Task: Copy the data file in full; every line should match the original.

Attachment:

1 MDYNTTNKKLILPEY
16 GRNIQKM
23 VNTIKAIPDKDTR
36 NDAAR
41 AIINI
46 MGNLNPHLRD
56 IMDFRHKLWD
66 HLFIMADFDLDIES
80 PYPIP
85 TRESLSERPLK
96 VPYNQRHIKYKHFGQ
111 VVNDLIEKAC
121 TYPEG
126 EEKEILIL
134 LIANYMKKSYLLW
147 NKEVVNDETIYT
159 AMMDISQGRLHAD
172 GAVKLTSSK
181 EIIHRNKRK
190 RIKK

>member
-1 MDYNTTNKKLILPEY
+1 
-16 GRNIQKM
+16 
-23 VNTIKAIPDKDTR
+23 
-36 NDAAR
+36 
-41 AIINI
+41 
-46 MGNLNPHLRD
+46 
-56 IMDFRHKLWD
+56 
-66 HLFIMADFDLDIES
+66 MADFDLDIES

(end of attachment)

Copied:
1 MDYNTTNKKLILPEY
16 GRNIQKM
23 VNTIKAIPDKDTR
36 NDAAR
41 AIINI
46 MGNLNPHLRD
56 IMDFRHKLWD
66 HLFIMADFDLDIES
80 PYPIP
85 TRESLSERPLK
96 VPYNQRHIKYKHFGQ
111 VVNDLIEKAC
121 TYPEG
126 EEKEILIL
134 LIANYMKKSYLLW
147 NKEVVNDETIYT
159 AMMDISQGRLHAD
172 GAVKLTSSK
181 EIIHRNKRK
190 RIKK

>member
-1 MDYNTTNKKLILPEY
+1 
-16 GRNIQKM
+16 
-23 VNTIKAIPDKDTR
+23 
-36 NDAAR
+36 
-41 AIINI
+41 
-46 MGNLNPHLRD
+46 
-56 IMDFRHKLWD
+56 
-66 HLFIMADFDLDIES
+66 MADFDLDIES